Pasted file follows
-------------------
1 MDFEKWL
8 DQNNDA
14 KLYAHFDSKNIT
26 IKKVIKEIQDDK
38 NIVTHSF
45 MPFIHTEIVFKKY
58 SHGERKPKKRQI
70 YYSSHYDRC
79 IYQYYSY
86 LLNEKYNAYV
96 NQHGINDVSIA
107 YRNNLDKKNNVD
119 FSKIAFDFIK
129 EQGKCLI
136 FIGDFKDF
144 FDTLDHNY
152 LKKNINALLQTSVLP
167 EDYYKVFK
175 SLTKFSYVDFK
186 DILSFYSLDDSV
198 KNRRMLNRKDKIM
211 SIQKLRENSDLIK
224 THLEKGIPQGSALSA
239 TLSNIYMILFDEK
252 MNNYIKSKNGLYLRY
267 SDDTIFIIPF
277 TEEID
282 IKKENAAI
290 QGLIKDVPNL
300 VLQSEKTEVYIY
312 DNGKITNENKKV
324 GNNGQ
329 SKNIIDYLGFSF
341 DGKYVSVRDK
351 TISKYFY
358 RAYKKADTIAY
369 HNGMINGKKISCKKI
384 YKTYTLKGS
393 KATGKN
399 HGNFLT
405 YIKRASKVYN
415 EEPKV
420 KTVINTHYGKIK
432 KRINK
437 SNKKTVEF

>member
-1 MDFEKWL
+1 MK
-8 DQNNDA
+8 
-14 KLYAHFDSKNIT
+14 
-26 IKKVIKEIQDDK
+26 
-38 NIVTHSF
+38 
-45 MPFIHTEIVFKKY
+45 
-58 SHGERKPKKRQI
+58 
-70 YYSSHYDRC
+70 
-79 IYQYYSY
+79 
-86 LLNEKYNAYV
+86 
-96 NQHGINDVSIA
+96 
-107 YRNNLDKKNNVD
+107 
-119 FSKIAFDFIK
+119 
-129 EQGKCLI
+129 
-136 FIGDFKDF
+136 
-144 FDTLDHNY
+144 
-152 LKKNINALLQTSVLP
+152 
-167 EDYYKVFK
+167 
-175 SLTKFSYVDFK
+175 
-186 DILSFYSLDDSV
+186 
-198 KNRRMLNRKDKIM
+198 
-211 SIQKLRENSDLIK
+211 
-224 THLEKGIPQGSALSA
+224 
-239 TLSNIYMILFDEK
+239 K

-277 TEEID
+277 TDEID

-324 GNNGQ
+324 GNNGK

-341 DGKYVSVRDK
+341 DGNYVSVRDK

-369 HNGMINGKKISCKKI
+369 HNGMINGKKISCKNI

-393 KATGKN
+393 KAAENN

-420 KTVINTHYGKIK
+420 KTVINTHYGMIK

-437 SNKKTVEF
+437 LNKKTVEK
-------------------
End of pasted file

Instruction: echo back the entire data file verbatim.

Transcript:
1 MDFEKWL
8 DQNNDA
14 KLYAHFDSKNIT
26 IKKVIKEIQDDK
38 NIVTHSF
45 MPFIHTEIVFKKY
58 SHGERKPKKRQI
70 YYSSHYDRC
79 IYQYYSY
86 LLNEKYNAYV
96 NQHGINDVSIA
107 YRNNLDKKNNVD
119 FSKIAFDFIK
129 EQGKCLI
136 FIGDFKDF
144 FDTLDHNY
152 LKKNINALLQTSVLP
167 EDYYKVFK
175 SLTKFSYVDFK
186 DILSFYSLDDSV
198 KNRRMLNRKDKIM
211 SIQKLRENSDLIK
224 THLEKGIPQGSALSA
239 TLSNIYMILFDEK
252 MNNYIKSKNGLYLRY
267 SDDTIFIIPF
277 TEEID
282 IKKENAAI
290 QGLIKDVPNL
300 VLQSEKTEVYIY
312 DNGKITNENKKV
324 GNNGQ
329 SKNIIDYLGFSF
341 DGKYVSVRDK
351 TISKYFY
358 RAYKKADTIAY
369 HNGMINGKKISCKKI
384 YKTYTLKGS
393 KATGKN
399 HGNFLT
405 YIKRASKVYN
415 EEPKV
420 KTVINTHYGKIK
432 KRINK
437 SNKKTVEF

>member
-1 MDFEKWL
+1 MK
-8 DQNNDA
+8 
-14 KLYAHFDSKNIT
+14 
-26 IKKVIKEIQDDK
+26 
-38 NIVTHSF
+38 
-45 MPFIHTEIVFKKY
+45 
-58 SHGERKPKKRQI
+58 
-70 YYSSHYDRC
+70 
-79 IYQYYSY
+79 
-86 LLNEKYNAYV
+86 
-96 NQHGINDVSIA
+96 
-107 YRNNLDKKNNVD
+107 
-119 FSKIAFDFIK
+119 
-129 EQGKCLI
+129 
-136 FIGDFKDF
+136 
-144 FDTLDHNY
+144 
-152 LKKNINALLQTSVLP
+152 
-167 EDYYKVFK
+167 
-175 SLTKFSYVDFK
+175 
-186 DILSFYSLDDSV
+186 
-198 KNRRMLNRKDKIM
+198 
-211 SIQKLRENSDLIK
+211 
-224 THLEKGIPQGSALSA
+224 
-239 TLSNIYMILFDEK
+239 K

-277 TEEID
+277 TDEID

-324 GNNGQ
+324 GNNGK

-341 DGKYVSVRDK
+341 DGNYVSVRDK

-369 HNGMINGKKISCKKI
+369 HNGMINGKKISCKNI

-393 KATGKN
+393 KAAENN

-420 KTVINTHYGKIK
+420 KTVINTHYGMIK

-437 SNKKTVEF
+437 LNKKTVEK